The Purpose of Practice: Three Lessons from the PGA Pros

The 2011 PGA Championship was in Atlanta Georgia, this week, and I was able to be out on the course during the practice rounds. Yes, I stayed home and watched the real “keeping score” play on TV; my time at the course was spent watching the players earlier in the week when there was no score and their play didn’t count… or did it?

What do you do when no one’s keeping score? How do you utilize your time when there are no fans watching, no team to play with, and no prize to chase? The answer is not sexy, so don’t get too excited!

The answer is you practice! I will immediately own up to the fact that it is not one of my favorite things to do. In fact I even looked in the thesaurus for another word to use so I wouldn’t have to face writing about something I didn’t enjoy. There were two alternative words that I loved: perform and live out! Wow, “live out.” If you’ve followed my blog long you know how I feel about living it out. It’s a perfect replacement for the word practice. If we truly want to get better at something then we have to live it out all the time, not just when someone is keeping score.

What I saw during the PGA practice rounds brought the reality of “practice” back top of mind for me. And as you might guess, I found some incredible leadership examples in what I witnessed.

The Boring Basics

These men are professional golfers, yet they practiced like you and I should. They hit the same shot over and over and over. They weren’t working on trick shots. They were practicing the basic shots they would “live out” during real tournament play. There is nothing exciting about practicing the basics, and I’ll be honest and say that it was even boring to watch!

In leading, what are our basics? What might seem boring, yet it’s important for our leadership “real play?” How do you practice becoming a better leader? How do you live out leadership when no one’s keeping score?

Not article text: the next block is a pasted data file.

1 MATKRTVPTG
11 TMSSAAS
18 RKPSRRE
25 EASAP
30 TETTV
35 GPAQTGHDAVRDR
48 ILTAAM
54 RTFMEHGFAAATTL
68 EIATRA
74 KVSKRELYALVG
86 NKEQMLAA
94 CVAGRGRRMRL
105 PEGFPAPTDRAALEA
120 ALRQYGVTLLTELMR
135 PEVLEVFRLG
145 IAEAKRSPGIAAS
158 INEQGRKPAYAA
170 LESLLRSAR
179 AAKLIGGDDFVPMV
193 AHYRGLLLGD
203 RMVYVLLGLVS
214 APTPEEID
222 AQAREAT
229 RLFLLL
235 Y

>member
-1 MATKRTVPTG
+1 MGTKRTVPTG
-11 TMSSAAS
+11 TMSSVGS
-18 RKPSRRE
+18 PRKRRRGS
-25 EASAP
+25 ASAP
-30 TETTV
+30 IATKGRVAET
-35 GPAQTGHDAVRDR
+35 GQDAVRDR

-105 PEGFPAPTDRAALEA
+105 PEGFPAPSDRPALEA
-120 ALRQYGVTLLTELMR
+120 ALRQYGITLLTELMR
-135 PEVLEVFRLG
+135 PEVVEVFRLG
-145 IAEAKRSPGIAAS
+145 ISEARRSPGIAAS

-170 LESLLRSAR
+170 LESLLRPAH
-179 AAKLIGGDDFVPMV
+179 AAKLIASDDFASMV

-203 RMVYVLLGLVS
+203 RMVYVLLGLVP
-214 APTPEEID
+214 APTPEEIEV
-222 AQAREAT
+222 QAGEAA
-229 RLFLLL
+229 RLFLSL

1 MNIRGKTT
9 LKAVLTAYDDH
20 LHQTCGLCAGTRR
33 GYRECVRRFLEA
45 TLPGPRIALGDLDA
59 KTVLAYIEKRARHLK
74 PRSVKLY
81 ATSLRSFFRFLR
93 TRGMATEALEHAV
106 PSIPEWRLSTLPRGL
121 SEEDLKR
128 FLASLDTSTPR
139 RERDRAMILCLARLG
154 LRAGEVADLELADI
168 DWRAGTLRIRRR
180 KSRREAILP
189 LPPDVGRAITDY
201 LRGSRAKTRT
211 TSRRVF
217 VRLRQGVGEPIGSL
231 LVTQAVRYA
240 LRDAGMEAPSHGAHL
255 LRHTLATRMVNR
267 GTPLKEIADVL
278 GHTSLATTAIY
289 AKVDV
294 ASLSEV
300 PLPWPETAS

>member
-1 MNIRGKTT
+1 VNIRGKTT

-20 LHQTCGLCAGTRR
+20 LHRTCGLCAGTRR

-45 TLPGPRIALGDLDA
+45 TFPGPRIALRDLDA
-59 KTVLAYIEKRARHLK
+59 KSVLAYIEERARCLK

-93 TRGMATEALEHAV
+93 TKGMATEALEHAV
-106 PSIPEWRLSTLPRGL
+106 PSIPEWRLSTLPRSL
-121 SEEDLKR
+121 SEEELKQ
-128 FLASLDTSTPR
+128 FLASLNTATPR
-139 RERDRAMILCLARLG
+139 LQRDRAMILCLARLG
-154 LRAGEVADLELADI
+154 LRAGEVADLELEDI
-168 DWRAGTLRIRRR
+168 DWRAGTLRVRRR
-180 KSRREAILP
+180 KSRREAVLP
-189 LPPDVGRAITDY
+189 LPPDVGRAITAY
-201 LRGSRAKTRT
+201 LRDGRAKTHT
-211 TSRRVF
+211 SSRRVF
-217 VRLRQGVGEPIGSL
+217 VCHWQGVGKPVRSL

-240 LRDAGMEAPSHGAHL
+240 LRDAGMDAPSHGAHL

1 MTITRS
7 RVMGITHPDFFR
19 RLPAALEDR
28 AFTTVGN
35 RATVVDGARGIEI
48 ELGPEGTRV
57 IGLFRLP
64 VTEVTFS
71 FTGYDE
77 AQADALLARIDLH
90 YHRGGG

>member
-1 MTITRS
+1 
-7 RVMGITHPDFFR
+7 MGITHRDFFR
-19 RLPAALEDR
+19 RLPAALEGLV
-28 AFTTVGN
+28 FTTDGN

Practice for Trouble

These professionals spent quality time practicing hitting out of the sand traps. They were actually practicing on a shot that they hoped they would never have to play in real tournament play. One might think they weren’t very optimistic. If you’re good enough to qualify for the PGA, can’t you hit away from the sand? However, these professionals are realists. They realized the course they were about to play would have hazards, so they practiced and prepared for those conditions.

In leading, what are the hazards you may have to face on your course? What challenges linger ahead in your company? Are you being a realist and preparing yourself for those challenges?

All Work and NO Play

It was fascinating to watch the caddies during the practice rounds. There was no small talk with the other caddies. They were in their zone checking each fairway and green in detail. They were constantly writing facts and situations down in their book. They were preparing to be prepared. Caddies are the go to partner for the facts, knowledge, and advice when the real play is on. And oh yes, they also carry the player’s bag (and baggage).

In leading, who do you have around you that you trust to be there when it’s time for real play? Are they preparing for their role as seriously as you prepare for yours? Who do you trust when the score counts, and are you there for each other when it’s boring and no one is keeping score?

By the time I post this blog on Sunday night, we’ll know the winner of the 2011 PGA Championship. But we’ll also know it took a lot of boring practice to reap the benefits of being a champion! Let’s not think it’s any different for us in our careers.

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  • Linda Sasser says:

    Also interesting to note that the different seasons in life, whether personal or career, can be seen as “practice” to what God is ultimately calling us to do. 🙂 That certainly makes practice more meaningful doesn’t it?

  • Rebecca says:

    great blog, again, and love the way you tied in a heart-felt competitive sport with being humble. Nice pic too!